Sex Therapy According To Dr. Caleb Jacobson


Sex therapy gets a bad rap. It’s clouded in misconceptions and misunderstandings. Partly due to a lack of visibility and partly due to the way it is portrayed in the media. Just take a look at the Netflix hit Sex Education and you’ll see how Gillian Anderson’s character is an overly sexualized, sexually open, and expressive woman. Or, take for example, Barbra Streisand in the movie Meet the Fockers. Once again you see how the character is overly sexualized and made to be comical.

Such characterizations lead to stereotypes about the branch of psychotherapy and cause troubling questions to be raised. Such as, do sex therapists have sex with their clients? Or, do sex therapists watch their clients have sex? Both are commonly asked questions.

The answer to both questions is, “Absolutely not!,” says Dr. Caleb Jacobson. The clinical psychologist and sex therapist is troubled by the misconceptions surrounding his profession. He says that some of his colleagues do nothing to stop such false impressions. “Unfortunately, there are some therapists that mistake sex therapist for sexy therapist,” he says laughing.

Dr. Jacobson is far from what you’d picture as a sex therapist. He wears a dark blue suit, white French cuffed shirt, and black rectangular framed glasses. Then of course there is the matching dark blue yarmulke and lest we forget, tzitzit – fringes worn by Orthodox Jewish men – that hang on each side. He looks more like a Yeshivah student than a sex guru.

It’s not just his appearance which stands out. He is the opposite of every caricature one would have of a sex therapist. 

“My goal has been to add legitimacy to this discipline,” he told us. He has done this by emphasising the importance of research in his clinical practice and academic work. In 2020, Jacobson was the lead researcher of the ‘Menstrubation Initiative,’ a global study that explored the benefits of masturbation during menstruation. The study has been reported on by over 250 media outlets worldwide.

He has also founded a school to train therapist in his style of sex therapy. The School of Sex Therapy, located in Nashville, Tennessee, trains students not only in the United States, but also globally. And it’s not just the students who are international. He told us, “Our curriculum also has an international context as well.” 

The School of Sex Therapy also offers the only international certification in sex therapy.

The aspirations of the American born, Berlin based therapist go far behind influencing just his clients and other therapists, he hopes to influence the masses. And his message seems to go against everything most sex therapist and sex educators tell us.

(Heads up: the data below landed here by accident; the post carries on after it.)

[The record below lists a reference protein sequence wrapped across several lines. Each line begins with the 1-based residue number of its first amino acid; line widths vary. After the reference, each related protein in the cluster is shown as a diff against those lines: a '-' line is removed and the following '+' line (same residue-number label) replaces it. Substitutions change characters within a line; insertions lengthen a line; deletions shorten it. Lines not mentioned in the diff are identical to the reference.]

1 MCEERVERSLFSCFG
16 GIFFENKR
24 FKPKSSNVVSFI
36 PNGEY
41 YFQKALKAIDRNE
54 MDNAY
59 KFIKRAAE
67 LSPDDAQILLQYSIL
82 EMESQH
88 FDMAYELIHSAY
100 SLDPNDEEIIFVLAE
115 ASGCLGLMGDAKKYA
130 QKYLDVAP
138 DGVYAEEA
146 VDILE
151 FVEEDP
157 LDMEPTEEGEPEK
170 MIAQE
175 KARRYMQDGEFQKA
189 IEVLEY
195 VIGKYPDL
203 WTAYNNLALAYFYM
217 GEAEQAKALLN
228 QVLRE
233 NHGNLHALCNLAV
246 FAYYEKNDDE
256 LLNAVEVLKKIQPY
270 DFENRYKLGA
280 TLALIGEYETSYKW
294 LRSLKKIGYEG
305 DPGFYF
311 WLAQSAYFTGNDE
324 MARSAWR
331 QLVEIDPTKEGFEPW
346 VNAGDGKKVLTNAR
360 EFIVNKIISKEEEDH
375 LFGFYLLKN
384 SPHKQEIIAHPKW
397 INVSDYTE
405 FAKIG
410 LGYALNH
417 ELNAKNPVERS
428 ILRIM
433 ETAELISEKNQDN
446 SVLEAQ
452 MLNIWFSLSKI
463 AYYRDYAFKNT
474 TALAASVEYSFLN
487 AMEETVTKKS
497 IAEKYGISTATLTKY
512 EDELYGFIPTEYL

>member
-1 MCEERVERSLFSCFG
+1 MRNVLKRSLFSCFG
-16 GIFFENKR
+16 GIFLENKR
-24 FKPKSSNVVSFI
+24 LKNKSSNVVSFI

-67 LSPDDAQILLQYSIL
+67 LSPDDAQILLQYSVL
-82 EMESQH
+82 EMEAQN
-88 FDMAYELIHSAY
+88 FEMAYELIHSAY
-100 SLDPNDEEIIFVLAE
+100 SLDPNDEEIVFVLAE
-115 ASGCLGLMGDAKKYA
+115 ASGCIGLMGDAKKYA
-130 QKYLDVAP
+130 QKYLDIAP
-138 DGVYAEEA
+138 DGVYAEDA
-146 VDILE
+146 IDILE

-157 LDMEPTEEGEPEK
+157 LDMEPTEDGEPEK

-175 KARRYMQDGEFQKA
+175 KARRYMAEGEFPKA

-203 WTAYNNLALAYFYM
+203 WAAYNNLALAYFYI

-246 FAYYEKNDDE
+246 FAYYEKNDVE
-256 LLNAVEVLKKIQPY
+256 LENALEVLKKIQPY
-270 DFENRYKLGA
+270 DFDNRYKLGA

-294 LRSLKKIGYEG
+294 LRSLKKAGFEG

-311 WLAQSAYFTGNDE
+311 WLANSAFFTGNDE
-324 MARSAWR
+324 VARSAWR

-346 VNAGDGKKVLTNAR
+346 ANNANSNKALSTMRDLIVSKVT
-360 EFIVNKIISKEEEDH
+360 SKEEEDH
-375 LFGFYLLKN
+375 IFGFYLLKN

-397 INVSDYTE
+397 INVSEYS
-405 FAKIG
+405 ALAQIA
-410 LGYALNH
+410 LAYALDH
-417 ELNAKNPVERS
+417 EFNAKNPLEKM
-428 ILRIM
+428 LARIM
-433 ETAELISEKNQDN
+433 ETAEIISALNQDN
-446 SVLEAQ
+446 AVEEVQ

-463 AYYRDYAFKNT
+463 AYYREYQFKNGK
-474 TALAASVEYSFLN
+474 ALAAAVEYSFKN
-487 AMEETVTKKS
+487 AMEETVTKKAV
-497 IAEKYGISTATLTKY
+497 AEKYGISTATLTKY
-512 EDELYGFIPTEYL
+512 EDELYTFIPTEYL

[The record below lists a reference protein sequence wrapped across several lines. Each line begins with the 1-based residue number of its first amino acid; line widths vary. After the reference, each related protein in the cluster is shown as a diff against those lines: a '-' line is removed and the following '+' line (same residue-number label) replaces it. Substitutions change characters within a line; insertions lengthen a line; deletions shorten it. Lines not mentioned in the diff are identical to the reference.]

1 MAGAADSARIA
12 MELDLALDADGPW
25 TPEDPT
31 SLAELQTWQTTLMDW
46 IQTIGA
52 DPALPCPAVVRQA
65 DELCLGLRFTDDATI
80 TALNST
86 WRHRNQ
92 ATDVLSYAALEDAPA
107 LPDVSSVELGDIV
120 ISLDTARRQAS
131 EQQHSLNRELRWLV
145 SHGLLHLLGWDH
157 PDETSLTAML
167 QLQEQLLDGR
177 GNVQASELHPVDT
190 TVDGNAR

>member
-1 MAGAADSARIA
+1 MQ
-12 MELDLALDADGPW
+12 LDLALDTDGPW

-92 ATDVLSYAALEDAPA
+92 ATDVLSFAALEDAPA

For example, Jacobson refuses to acknowledge gender pronouns, sexual orientations, and sexual diversity. He says the creation and use of such language has stripped away the uniqueness and humanity of individuals. “I work with people, not labels,” is his justification.

He says, “It really doesn’t matter to me what my clients like sexually or how they identify, what does matter to me is that they feel comfortable and safe working with me and that I can empower them to live authentically as sexual beings and connect intimately with their partners.”


Another noticeable difference is the way that he handles the topic of religion in therapy. Jacobson says that, “a lot of therapists will tell their client that religion is the problem, that they should leave their religion, that their religion is a cult.” In his opinion, this is terrible advice.


“Religion is not the cause of all guilt and shame around sex,” he says, “there are just as many people who are not religious and have no faith background that experience guilt and shame around sex.” He believes that religion becomes an easy target.


Instead of encouraging his clients to abandon their faith, Jacobson works with his clients to find congruency between their spiritual life and their sexual life. And he’s helping other therapists learn to do the same. As the chair of the American Association of Sexuality Educators, Counselors, and Therapists’ special interest group on sexuality and religion, he works to train other therapists on how to work with religious clients.


He’s also in the process of writing a book on the topic which he hopes will be out later this year. 


When he is not busy with his private practice, running training programs, writing books, or conducting research, he makes time for podcasting. He recently launched Uncomplicated Sex, a 15-20 minute weekly podcast that comes out each Tuesday. This is the medium he has chosen to reach the public. And for good reason, Jacobson’s former podcast – The Sex Therapy Podcast – had over 100,000 listeners worldwide. 


“I wanted to do Uncomplicated Sex because so many people are confused when it comes to sex. I want to help them make their relationships and sex life a lot easier.” 


Considering the misconceptions about sex therapy and the way that sex therapists are often portrayed, Dr. Jacobson stands as a dramatic contrast. The highly educated, observantly religious, and self-described conservative therapist works tirelessly to add credibility and validity to his field.


Dr. Jacobson is changing the future of sex therapy. He has found a way to tap into every avenue possible to influence the discipline and to assure that his style of sex therapy becomes norm. “The work of sex therapy is so important, it touches to the core, every element of the human experience.”